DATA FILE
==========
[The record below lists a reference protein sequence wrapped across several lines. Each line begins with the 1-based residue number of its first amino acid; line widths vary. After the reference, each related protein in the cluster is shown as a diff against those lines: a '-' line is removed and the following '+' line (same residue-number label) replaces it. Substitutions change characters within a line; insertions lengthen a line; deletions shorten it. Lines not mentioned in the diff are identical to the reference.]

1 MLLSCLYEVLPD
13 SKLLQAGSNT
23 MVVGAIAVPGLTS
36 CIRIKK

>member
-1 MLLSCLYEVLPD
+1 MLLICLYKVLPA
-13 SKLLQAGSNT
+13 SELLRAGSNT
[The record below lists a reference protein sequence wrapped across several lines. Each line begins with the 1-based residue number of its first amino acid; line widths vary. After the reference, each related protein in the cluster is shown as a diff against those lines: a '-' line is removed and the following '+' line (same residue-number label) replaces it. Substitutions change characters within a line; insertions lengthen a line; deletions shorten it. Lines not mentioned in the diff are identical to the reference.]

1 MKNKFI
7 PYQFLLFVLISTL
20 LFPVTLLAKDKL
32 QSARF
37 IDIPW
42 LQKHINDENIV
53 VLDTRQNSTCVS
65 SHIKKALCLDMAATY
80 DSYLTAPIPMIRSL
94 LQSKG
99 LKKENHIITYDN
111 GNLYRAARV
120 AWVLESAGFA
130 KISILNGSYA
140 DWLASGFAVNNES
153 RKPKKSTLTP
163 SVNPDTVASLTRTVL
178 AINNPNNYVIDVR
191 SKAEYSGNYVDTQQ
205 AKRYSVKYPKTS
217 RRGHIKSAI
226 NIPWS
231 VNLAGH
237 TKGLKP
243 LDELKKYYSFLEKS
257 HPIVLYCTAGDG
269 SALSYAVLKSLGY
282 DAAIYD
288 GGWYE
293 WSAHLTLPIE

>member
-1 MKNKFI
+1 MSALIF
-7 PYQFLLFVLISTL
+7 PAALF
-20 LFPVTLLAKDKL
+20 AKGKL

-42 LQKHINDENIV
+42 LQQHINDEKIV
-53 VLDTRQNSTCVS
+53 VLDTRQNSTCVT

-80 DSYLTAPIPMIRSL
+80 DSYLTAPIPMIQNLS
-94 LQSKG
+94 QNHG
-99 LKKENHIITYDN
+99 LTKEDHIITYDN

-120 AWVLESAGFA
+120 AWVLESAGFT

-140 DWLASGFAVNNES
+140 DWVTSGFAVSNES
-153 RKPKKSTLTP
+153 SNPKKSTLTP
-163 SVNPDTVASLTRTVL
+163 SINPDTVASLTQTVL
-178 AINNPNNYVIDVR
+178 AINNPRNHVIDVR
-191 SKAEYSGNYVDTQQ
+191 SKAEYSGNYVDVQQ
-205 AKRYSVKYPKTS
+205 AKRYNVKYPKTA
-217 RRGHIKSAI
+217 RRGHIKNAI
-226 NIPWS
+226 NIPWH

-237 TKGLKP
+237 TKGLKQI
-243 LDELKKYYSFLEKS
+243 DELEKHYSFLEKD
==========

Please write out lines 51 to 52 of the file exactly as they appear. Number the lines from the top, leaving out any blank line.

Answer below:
-53 VLDTRQNSTCVS
+53 VLDTRQNSTCVT